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Getting the Message to Oregon Coast Storm Watchers: Why It's Not Working

Published 01/14/2020 at 5:45 AM PDT
By Andre' Hagestedt, Editor

Getting the Message to Oregon Coast Storm Watchers: Why It's Not Working

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(Portland, Oregon) – This season's run of awful videos showing disregard for beach safety messages on the Oregon coast was gut wrenching and frustrating. Still, it started me thinking more about that behavior. While the most recent tragedy where two children were lost to waves was not a result of willful disregard (it was more likely a freak wave), there were an unbelievable array of storm vids showing a complete recklessness.

Yet every year, the media stories, bulletins from authorities and social media posts are clear and abundant: stay away from this or that situation and heed the warnings issued.

So why do people ignore the obvious? How and why do they put themselves (and others) in harm's way? This season's host of videos showing not just spectacular waves but people ignoring the clear dangers brings on these questions.

The Internet's first reaction is to go caustic and crusty: insults hurled (like the word “idiot”) at the victim are numerous and spiteful. It's a reaction that's not helpful. With those viral near-misses it's understandable, although not completely constructive. Well, a little derision may not be a bad idea.

As editor of Oregon Coast Beach Connection, you want to filter out the crummy and misleading info on your social media, but I admit I find it hard to delete even those harsher comments on this subject, including the ones that seem more at home on the Swearnet network. Perhaps they could help warn others in the future?

Yet what can we do – in the tourism biz and the media – to truly drill this message of “stay away from the dangerous” into visitors' heads? After decades of deaths and injuries due to heavy logs rolling onto people, the state of Oregon seemed to have made an impact on that issue with its high-profile campaigns. What will work with this issue?

All this is very complex, and no one-size-fits-all answer will be found. First, we need to get into that mindset of why they ignore warnings in the first place. We need to star there.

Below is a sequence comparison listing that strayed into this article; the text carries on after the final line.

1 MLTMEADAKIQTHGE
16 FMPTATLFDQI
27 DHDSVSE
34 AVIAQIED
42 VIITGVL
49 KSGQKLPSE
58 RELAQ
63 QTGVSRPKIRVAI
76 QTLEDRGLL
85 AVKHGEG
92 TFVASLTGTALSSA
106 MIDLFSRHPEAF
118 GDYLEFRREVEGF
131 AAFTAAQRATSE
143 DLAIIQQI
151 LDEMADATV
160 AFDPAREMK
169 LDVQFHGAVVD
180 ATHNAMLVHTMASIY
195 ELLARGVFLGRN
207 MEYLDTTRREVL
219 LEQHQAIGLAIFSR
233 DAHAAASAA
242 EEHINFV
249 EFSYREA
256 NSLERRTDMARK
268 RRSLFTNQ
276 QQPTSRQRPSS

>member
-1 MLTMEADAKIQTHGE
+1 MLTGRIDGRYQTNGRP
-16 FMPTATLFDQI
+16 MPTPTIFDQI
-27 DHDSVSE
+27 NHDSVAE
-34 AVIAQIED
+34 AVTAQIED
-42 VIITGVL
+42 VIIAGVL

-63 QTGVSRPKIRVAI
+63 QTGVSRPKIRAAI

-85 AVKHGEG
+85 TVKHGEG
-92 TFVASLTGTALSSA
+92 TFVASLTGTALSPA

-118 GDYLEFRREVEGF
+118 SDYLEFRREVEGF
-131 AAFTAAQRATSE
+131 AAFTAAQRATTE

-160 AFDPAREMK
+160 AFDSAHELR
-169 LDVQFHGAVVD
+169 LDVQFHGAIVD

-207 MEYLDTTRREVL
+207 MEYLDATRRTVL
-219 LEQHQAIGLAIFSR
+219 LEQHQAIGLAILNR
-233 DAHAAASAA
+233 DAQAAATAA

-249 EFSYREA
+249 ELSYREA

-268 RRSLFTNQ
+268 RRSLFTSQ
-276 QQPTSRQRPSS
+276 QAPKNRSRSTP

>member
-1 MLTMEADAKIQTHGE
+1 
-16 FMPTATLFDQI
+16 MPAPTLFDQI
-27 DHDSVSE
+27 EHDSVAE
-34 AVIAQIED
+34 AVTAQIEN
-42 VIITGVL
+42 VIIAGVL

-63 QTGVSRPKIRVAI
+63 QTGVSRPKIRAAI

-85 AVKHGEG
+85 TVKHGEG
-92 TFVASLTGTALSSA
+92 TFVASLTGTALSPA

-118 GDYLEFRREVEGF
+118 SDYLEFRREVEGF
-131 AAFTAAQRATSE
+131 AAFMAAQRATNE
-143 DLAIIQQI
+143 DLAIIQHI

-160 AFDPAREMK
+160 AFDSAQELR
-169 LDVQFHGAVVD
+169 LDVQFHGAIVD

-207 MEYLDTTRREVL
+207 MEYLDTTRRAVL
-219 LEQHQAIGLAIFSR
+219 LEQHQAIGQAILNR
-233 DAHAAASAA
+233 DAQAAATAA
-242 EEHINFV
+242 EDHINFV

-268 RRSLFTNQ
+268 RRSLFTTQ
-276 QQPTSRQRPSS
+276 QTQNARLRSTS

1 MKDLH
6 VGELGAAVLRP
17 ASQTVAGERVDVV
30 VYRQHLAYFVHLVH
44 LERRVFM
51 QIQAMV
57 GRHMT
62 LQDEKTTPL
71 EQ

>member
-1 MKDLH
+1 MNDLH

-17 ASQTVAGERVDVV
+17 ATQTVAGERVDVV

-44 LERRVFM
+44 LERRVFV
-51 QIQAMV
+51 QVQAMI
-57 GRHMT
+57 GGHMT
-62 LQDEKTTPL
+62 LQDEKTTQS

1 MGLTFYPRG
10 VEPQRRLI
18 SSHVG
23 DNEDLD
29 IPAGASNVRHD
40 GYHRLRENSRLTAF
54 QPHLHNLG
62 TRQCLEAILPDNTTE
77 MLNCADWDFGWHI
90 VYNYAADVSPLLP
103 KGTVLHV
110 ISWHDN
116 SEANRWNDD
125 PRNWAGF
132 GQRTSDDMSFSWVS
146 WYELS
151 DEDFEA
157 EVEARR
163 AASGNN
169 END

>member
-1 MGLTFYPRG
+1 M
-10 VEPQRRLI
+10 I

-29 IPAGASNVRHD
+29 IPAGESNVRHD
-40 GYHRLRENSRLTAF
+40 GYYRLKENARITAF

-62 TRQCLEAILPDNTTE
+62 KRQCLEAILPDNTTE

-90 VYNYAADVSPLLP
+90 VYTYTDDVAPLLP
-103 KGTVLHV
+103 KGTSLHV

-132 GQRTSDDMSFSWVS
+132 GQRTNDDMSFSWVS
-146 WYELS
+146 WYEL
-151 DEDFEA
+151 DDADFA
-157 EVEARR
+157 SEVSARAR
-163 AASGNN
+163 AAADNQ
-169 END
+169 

One of the most enraging examples was the video taken by Rock Your World rock shop in Lincoln City, that showed a host of people beyond the barriers the city had put up closing off the area. One of my crazier memories as a news writer 20 years ago for a Portland radio station was the access at Garibaldi that was clearly closed off, but a lot of people wandered in and a few cars parked there anyway. All the cars were inundated and ruined by a massive surge that actually floated the vehicles for a time.

Part of the issue is that some scoff at suggestions of beach safety, and they even argue back. The video above showing people walking in dangerous conditions at Oceanside has had some alarming responses. One person on Oregon Coast Beach Connection's Facebook page actually called it “absurd.” Another gentleman once argued with me over how that beach didn't look dangerous to him. I've had other similar reactions to other dangerous surf videos.

We need to somehow find out why they do this. It's a recipe for future disaster. Then we can work on changing their minds.

I did some asking around of Oregon coast residents to find out if others had similar experiences. Seaside Aquarium's Keith Chandler said when they hand out warning pamphlets about surf dangers people are thankful. That's not the norm, it seems.

Asking around the town of Yachats, where Thor's Well and its hazards have become a hot button issue, residents there told me they get ignored and even flipped off when they try to tell a visitor to stay off a dangerous stretch. Some reported the warnings working about a quarter of the time; most reported little to no impact.

Another reader of Oregon Coast Beach Connection admitted he didn't know about sneaker waves until he lived here for a few years. Originally from another country where the ocean is rather calm, these dangers hadn't crossed his mind.

Chandler and others chimed in with one similar sentiment: it's human nature to be curious about these things and sometimes think you're invincible.

Now we have a tiny sampliing of data, though admittedly largely anecdotal. Perhaps some coastal entity could conduct a survey about people's attitudes? Then we can talk about memorials, barriers and more education programs as solutions.

We can look to what Rockaway Beach had done: they created committees and even a beach education program to help cut down on visitor tragedies.

One thing is for sure: the messages are not sinking in, even with state residents. I watched our own articles get passed around on Facebook (which were essentially just warnings to stay off the beaches) and I could see people's sketchy reactions at times, with talk about going out there into dangerous places. I face-planted so many times my head hurt. I knew someone was getting hurt with this storm. I'm just surprised it's someone who was trying to obey the warnings.

In the end, simply calling people “idiots” for being idiotic isn't going to help. More education, more warning signs, etc., can't hurt, but it will wind up more like throwing darts at the problem. Someone out there with decent resources needs to find out why the warnings are getting ignored.

One thing that seemed to help with the information programs on rolling beach logs were testimonies from families this happened to. Perhaps some of the victims from recent years can come forward and tell their tales as well?

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